Apps to Get Your Kids Coding on the iPad Part 1

Share This:

kodable

In the past, coding was a pretty niche affair, those of us with our Acorns, Spectrums and Commodore 64s experimenting with lines and lines of code. I remember as an 8 year old, spending ages typing out lines of code on my beige Acorn Electron to draw….a line on the screen. To add insult to injury there was no way to save it unless I wanted to erase my tape of “Ice Ice Baby” and replace it with my code. Needless to say because we were put into the deep end in those days, like millions of others I was put off a bit by coding and just played computer games instead.

Fast forward to the iPad era and coding is coming back in a big way. Some very talented developers with a love for coding have produced some spectacular apps, turning the iPad into a coding studio in your hand. There are some great iPad apps which take the pain out of coding for the layman and can teach your children (and you) some excellent skills.

This article will concentrate on the best coding apps available currently for your children aged 2-9. A follow up article will look at apps for older children.

1 – Kodable

Free + in-app purchases

Kodable is a brilliant app for introducing your young children to the concepts of coding. What I like about it is it takes no time for your children to get to grips with. Your children can get started straight away and learn by play.

The basic idea of the game is that you have to guide a small fuzzy ball called a ‘Fuzz’ around a path. You do this by dragging arrows into boxes to tell the Fuzz which direction to take. Once you have dragged the arrows in, you run the program and see if you have done it correctly. You can also direct the Fuzz through more difficult routes in order to pick up coins to get more points. The game then introduces more difficult concepts like decisions and functions, but all in a very accessible way. You can also earn new Fuzzes depending on how you do in each level.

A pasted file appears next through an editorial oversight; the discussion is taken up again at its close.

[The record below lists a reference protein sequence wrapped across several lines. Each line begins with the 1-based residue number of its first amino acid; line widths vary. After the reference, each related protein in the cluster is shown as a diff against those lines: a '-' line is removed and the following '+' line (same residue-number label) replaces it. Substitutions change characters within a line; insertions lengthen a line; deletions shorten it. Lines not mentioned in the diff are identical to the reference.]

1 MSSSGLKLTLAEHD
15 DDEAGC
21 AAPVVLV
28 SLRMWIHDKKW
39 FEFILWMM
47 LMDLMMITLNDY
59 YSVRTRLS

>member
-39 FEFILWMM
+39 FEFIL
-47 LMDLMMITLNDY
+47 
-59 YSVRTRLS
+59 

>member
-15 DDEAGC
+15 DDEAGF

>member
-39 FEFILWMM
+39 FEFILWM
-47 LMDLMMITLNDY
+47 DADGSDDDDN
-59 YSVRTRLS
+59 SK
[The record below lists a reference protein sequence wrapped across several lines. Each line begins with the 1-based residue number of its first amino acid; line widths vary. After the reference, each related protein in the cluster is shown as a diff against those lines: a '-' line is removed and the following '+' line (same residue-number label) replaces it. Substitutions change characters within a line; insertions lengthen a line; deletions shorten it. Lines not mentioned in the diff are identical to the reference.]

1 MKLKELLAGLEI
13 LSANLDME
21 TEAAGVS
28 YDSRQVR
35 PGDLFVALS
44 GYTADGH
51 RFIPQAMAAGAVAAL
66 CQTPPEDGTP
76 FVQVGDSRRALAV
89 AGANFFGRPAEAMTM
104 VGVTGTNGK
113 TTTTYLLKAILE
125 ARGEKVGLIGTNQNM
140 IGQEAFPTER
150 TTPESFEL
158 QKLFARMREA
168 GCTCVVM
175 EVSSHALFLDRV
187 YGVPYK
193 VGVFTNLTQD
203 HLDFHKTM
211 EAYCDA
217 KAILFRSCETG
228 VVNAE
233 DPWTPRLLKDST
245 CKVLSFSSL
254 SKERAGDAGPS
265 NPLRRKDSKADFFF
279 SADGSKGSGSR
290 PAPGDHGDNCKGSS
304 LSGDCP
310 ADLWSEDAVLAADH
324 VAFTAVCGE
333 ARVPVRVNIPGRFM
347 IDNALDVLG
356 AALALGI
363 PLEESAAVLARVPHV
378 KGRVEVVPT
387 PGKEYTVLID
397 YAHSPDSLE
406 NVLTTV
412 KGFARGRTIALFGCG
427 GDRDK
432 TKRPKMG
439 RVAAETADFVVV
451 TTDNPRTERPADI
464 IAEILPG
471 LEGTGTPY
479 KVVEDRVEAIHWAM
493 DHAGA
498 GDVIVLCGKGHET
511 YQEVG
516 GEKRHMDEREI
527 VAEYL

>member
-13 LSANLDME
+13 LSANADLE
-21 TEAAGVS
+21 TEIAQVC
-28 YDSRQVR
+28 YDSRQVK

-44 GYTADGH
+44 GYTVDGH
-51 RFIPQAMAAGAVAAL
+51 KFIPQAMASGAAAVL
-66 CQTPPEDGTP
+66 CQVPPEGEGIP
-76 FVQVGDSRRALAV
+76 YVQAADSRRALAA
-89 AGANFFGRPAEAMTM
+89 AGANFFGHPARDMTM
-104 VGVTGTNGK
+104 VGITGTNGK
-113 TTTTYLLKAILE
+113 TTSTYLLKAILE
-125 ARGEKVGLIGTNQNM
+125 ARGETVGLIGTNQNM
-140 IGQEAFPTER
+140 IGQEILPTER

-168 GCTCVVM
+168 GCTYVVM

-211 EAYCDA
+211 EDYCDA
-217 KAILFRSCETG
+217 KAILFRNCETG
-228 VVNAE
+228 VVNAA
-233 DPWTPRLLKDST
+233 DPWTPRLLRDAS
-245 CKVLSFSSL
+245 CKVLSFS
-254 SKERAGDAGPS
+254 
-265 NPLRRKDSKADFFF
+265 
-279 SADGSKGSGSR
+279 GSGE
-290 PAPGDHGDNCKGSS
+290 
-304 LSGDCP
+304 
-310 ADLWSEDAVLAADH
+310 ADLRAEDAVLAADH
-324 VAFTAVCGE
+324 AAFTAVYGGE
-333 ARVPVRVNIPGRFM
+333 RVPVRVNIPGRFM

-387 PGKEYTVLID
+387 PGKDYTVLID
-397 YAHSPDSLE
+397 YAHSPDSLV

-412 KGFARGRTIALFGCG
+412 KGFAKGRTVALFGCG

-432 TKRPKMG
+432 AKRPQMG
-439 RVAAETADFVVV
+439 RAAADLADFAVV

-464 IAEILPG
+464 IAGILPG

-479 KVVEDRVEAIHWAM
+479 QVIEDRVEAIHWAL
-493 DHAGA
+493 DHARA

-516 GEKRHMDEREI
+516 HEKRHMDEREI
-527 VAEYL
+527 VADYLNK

Kodable2

As a side note to this app, the developers of it are also very active in schools in their local area and also worldwide, hosting twitter chats and video conferences. As well as this, they have also included a ‘Kodable Curriculum’ so you can run through a program of study with your children if you want to. It’s nice to see developers being actively involved in the educational side of apps.

I’ve used this app with my daughter since she was 2 and I barely had to explain a thing about how to use it. It’s a really nice experience as a parent to sit down and play something like this with your child.

2 – Bee Bot

Free

Bee Bot follows a similar path to Kodable, in this case you have to direct a bee from it’s starting position to a flower. The difference between this and Kodable is that you can’t see what direction you have already directed your bee in. The concept here is to tap in the directions you want the bee to take, press ‘Go’ to make your bee run your program.

beebot